The Explanation
(for those who require one)

And, of course, that is what all of this is -- all of this: the one song, ever changing, ever reincarnated, that speaks somehow from and to and for that which is ineffable within us and without us, that is both prayer and deliverance, folly and wisdom, that inspires us to dance or smile or simply to go on, senselessly, incomprehensibly, beatifically, in the face of mortality and the truth that our lives are more ill-writ, ill-rhymed and fleeting than any song, except perhaps those songs -- that song, endlesly reincarnated -- born of that truth, be it the moon and June of that truth, or the wordless blue moan, or the rotgut or the elegant poetry of it. That nameless black-hulled ship of Ulysses, that long black train, that Terraplane, that mystery train, that Rocket '88', that Buick 6 -- same journey, same miracle, same end and endlessness."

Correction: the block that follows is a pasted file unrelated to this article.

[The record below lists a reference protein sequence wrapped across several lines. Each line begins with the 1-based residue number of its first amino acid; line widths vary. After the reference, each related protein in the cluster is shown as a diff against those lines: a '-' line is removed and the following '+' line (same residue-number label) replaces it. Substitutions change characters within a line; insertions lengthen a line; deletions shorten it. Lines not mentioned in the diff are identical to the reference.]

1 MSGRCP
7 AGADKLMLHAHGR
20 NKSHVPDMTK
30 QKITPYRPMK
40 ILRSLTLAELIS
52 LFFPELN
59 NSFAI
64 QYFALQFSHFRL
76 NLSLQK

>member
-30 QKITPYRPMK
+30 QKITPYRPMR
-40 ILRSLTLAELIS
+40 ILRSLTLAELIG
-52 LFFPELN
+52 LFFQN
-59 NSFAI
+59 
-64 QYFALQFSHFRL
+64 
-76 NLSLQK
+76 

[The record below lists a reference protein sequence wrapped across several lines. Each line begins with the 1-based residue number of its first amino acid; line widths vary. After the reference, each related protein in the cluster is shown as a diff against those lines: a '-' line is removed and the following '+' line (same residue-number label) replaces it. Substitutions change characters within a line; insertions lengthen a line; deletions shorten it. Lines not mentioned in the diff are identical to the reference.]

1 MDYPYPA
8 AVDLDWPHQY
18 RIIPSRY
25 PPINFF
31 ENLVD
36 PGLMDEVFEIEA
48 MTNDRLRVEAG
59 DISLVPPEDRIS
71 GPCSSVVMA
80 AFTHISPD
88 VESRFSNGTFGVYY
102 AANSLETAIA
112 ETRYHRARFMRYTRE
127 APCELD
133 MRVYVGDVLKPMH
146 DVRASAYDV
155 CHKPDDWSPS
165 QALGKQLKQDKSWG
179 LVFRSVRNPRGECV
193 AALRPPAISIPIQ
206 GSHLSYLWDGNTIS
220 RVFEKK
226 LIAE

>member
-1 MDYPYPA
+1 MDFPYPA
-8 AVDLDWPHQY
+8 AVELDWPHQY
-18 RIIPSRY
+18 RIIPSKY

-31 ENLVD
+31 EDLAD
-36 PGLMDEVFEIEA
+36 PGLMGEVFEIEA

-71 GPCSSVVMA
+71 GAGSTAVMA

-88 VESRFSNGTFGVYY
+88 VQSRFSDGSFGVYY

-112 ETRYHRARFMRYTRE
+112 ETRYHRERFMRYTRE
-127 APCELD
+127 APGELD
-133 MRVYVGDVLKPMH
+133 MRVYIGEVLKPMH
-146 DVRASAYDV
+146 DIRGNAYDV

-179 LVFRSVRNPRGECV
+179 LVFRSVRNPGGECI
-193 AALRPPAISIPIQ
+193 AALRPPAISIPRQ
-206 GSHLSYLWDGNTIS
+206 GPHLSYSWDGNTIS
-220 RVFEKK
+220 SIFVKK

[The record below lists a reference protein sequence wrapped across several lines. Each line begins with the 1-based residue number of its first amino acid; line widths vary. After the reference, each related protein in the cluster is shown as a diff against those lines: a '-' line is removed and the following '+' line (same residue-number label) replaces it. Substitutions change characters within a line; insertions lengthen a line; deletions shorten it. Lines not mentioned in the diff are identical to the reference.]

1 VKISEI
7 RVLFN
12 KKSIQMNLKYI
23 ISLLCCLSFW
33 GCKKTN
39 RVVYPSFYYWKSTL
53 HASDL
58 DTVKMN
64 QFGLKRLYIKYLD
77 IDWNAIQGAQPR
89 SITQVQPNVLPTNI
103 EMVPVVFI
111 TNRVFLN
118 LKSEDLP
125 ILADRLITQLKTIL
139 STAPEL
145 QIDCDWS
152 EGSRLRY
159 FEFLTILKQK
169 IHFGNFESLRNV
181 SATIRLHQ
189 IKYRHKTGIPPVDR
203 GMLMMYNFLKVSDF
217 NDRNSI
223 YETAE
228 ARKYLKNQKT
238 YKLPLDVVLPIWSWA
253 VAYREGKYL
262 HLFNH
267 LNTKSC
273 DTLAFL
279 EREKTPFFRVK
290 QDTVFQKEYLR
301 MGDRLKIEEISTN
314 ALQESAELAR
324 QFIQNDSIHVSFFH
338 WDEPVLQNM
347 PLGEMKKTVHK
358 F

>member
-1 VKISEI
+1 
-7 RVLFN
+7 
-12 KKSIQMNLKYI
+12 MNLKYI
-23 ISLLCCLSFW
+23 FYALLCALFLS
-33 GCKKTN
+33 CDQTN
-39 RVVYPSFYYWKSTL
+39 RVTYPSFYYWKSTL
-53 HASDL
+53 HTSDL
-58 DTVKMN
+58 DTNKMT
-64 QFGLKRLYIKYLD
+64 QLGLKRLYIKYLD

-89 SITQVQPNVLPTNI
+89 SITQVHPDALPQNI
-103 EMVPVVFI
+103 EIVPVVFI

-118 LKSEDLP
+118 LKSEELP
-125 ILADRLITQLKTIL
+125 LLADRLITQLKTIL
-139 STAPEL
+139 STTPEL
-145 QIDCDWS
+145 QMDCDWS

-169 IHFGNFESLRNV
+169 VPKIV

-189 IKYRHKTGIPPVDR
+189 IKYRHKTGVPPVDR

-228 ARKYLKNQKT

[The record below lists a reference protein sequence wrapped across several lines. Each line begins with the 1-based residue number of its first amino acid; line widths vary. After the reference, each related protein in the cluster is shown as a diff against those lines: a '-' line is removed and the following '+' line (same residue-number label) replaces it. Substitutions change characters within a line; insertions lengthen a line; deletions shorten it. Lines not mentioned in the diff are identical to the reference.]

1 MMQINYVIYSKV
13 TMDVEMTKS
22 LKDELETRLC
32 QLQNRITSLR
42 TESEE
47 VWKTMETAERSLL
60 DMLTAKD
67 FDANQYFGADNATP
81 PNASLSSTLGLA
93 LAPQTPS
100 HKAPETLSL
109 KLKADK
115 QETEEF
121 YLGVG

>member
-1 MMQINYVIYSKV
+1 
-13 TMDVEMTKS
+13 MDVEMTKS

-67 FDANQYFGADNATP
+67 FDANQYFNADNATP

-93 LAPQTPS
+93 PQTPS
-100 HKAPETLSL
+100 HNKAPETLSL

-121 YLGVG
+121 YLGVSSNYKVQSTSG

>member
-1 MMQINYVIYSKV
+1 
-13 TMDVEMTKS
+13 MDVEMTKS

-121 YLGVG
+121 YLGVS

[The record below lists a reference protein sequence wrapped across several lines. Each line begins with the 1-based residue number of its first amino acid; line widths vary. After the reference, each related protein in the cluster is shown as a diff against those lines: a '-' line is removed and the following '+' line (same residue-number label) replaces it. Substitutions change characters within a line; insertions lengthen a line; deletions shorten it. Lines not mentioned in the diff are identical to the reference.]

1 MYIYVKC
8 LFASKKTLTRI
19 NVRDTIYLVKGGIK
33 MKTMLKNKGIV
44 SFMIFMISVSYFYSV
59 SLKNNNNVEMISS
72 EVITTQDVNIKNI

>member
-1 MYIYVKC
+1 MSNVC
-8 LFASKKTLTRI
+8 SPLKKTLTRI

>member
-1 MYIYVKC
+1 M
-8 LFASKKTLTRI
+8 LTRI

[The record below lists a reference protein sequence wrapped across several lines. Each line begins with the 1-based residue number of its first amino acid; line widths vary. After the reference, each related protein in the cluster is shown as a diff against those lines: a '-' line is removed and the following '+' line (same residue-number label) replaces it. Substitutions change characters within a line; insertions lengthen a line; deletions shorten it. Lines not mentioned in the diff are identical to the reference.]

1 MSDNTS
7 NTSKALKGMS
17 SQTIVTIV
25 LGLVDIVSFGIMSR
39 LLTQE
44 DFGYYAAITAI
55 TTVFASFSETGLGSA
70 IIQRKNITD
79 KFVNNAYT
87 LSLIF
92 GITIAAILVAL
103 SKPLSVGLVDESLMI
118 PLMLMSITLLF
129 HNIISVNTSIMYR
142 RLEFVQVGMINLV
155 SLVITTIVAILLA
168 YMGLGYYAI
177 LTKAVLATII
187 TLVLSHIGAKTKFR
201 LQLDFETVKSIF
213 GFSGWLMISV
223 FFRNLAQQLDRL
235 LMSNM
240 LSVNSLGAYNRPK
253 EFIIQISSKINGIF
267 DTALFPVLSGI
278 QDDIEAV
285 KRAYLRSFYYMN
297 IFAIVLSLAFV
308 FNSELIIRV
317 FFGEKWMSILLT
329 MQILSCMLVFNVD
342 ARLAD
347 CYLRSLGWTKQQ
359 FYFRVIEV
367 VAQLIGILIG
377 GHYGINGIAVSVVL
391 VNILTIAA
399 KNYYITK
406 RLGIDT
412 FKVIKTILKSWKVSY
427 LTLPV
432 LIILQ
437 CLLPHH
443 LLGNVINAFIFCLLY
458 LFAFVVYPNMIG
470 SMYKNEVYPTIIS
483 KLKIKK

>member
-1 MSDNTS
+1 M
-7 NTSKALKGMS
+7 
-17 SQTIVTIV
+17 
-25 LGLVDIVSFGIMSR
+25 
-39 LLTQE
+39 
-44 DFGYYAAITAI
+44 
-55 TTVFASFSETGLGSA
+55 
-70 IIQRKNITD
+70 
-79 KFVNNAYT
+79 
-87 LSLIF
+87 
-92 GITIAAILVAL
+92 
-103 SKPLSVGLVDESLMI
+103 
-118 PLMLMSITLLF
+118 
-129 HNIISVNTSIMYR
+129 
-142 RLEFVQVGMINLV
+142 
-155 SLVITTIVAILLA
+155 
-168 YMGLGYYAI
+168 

-- Nick Tosches, Where Dead Voices Gather

The Art of Cinema #116

So This is Africa
(Edward Cline; 1933)


Anonymous said...

They're pretty bad in many ways. Wheeler can't stay in character--he's the naif for ten seconds then he's a horny wiseguy and he's charmless either way. And Woolsey, a kind of Bible Belt Groucho, whether he's in an airplane or on a camel or whatever plays every scene, every line, exactly the same way, like he's on the proscenium of some cheap burlesque house squawking at a bunch of shriners. Woolsey looks the kind of guy, if he didn't get into show business might have spent his life managing a skid row flophouse. Best film: Diplomaniacs, of course. I love 'em.

swac said...

I have, lemme see....20 VHS tapes of W&W madness. I'm only 1/4 through it, but it's addictive. It's true, "low rent Marx" comes to mind, but there's always the thrill of the unexpected gag or risque reference to keep one going.

Sadly, So This Is Africa is not among the collection. What I wouldn't give to see an uncut copy...

Now if only I could find a decent still of Clark & MacCulloch.